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The first problem in Chapter VI of Sheaves in Geometry and Logic: A First Introduction to Topos Theory by Mac Lane and Moerdijk has two parts. The first part (which I have already done) can be found in this stackexchange post, and asks the reader to show that, in a topos, each arrow $\mathbf N \times X \xrightarrow{f} Y$ is given uniquely by some $X \xrightarrow{g} Y$ and another $X \times Y \xrightarrow{h} Y$ when the following diagram commutes.

\begin{array}{rclcl} 1 \times X & \xrightarrow{0_N \times 1_X} & \mathbf N \times X & \xrightarrow{s \times 1_X} & \mathbf N\times X \newline \pi_2 \downarrow & & \downarrow (f, \pi_2) & & \downarrow f \newline X & \xrightarrow{(g, 1_X)} & Y\times X & \xrightarrow{h} & Y \end{array} In the above diagram, $\pi_j$ is the $j$th projection, and $1 \xrightarrow{0_N} \mathbf N \xrightarrow{s} \mathbf N$ is a NNO. The second asks for several definitions that make use of recursion in a parameter: Addition, multiplication, and the subobject < of $\mathbf N \times \mathbf N$. Mac & Moe call this "recursion in a parameter".

Now, I have definitions for addition and multiplication worked out, but I can't seem to find the correct $g$ and $h$ for the subobject <. What I would like is a hint, not a solution, as to where to look.

A few thoughts on the matter: I imagine that I want $X = \mathbf N$ and $Y = \Omega$, where $\Omega$ is the subobject classifier, so that $\mathbf N \times \mathbf N \xrightarrow{f} \Omega$ is the classifying map for $< \subseteq \mathbf N \times \mathbf N$. My first attempt was to take $g(n)$ to be the formula "$0 < n$" ($g$ is the characteristic map of the pullback of $s$ along $1_\mathbf N$), and $h = \pi_1$. Here I was trying to model the example, "$2 < 5$ because $1 < 4$ because $0 < 3$," but that isn't how things turned out. Instead, in $\mathbf{Sets}$, this would give \begin{align} f (1, 1) &= f \circ (s \times 1_N) (0, 1)\newline &= f (0, 1), \end{align} which is not what I want. I also tried to prove a different theorem than the one in the first part, to make this idea work, in which the "$s \times 1_X$" is replaced by "$s \times s$" in the diagram, but this also came with issues.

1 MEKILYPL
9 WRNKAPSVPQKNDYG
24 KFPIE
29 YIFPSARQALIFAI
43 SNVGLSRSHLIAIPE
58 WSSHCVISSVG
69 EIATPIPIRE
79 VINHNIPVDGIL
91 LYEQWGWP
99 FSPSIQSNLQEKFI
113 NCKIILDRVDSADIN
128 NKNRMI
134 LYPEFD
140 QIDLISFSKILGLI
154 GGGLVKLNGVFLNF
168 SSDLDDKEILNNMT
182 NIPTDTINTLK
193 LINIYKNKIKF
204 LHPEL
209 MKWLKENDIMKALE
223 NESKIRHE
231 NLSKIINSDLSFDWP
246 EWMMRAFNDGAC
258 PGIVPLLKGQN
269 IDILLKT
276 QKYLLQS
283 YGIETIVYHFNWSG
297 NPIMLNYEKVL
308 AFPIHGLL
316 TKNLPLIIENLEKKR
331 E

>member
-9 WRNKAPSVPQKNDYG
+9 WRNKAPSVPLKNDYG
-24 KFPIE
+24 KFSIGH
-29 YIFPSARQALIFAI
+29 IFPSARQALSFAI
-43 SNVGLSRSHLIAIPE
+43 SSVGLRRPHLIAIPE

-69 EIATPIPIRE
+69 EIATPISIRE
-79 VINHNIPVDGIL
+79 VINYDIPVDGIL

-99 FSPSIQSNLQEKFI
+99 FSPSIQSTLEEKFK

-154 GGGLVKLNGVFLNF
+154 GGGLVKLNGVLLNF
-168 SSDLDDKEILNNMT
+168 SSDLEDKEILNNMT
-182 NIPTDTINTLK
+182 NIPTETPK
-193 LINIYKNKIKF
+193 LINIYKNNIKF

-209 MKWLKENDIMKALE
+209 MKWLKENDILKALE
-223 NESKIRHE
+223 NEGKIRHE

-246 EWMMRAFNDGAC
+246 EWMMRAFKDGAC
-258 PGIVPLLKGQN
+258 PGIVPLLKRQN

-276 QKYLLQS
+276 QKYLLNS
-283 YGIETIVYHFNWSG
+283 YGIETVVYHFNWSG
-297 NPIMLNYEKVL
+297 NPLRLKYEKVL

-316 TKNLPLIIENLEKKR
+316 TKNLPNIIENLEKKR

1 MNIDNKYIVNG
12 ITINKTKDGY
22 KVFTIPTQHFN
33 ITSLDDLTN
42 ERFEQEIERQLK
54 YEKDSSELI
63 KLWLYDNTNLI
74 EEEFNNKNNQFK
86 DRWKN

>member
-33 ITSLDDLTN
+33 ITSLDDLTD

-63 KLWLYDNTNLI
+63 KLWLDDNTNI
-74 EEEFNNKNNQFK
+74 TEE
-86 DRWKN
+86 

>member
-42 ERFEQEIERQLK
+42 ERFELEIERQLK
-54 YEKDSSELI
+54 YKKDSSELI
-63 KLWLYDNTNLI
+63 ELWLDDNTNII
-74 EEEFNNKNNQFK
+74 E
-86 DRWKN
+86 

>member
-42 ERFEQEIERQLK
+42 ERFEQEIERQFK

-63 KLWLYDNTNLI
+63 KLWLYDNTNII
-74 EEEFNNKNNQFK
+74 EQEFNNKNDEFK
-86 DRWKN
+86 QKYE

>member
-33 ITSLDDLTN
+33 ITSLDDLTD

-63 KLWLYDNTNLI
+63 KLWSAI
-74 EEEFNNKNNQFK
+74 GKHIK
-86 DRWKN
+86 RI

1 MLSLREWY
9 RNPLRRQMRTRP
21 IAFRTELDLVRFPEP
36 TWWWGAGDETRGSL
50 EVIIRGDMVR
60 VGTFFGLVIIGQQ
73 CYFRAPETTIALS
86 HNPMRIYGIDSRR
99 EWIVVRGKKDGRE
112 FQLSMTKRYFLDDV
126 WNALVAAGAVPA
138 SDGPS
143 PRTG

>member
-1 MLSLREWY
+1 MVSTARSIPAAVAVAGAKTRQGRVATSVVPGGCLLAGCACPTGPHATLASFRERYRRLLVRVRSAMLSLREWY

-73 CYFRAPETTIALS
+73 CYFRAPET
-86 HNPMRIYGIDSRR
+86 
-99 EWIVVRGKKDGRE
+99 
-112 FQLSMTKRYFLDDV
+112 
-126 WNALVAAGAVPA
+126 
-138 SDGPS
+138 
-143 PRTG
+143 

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The definition of $<$ in terms of addition, as in the last paragraph of Derek Elkins's answer, seems to be a favorite of many topos theorists. My own preference is to define $x<y$ by induction on $y$. (Formally, that means defining the curried version $\mathbb N\to\Omega^{\mathbb N}:y\mapsto(x\mapsto [x<y]$ of the predicate $<:\mathbb N^2\to\Omega$.) The inductive clauses are $$ [x<0] = \bot $$ and $$ [x<s(y)]=([x<y]\lor[x=y]). $$

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Think about how you would compute this given just structural recursion on the naturals. You'd likely have a definition like: $$\begin{align}f(0,n)&=n\neq 0\\f(m+1,0)&=\bot\\f(m+1,n+1)&=f(m,n)\end{align}$$ This corresponds to a nested induction. We can make it fit the format better via: $$\begin{align}f(0)(n)&=n\neq 0\\f(m+1)(n)&=g(n)\\ g(0)&=\bot\\g(n+1)&=f(m)(n)\end{align}$$ This presents $f$ as $f:\mathbb N\to\Omega^\mathbb N$. However, $g$'s definition depends on $f$ and these are mutually recursive, so how can we deal with that. Easy, abstract. $$\begin{align}f(0)(n)&=n\neq 0\\f(m+1)(n)&=g(n,f(m))\\ g(0,h)&=\bot\\g(n+1,h)&=h(n)\end{align}$$ You can now define $g$ independently, and then define $f$ in terms of $g$. I'll leave it to you to formulate this in the language of an elementary topos.

As an alternative, we often define $m\leq n$ as $m\leq n \iff \exists k:\mathbb N.m+k=n$. We can easily define $<$ in terms of $\leq$. Given that you've already defined addition, this too can be articulated in the language of an elementary topos. In this case, it won't (directly) require the universal property of an NNO. It indirectly requires via the definition of addition, of course.

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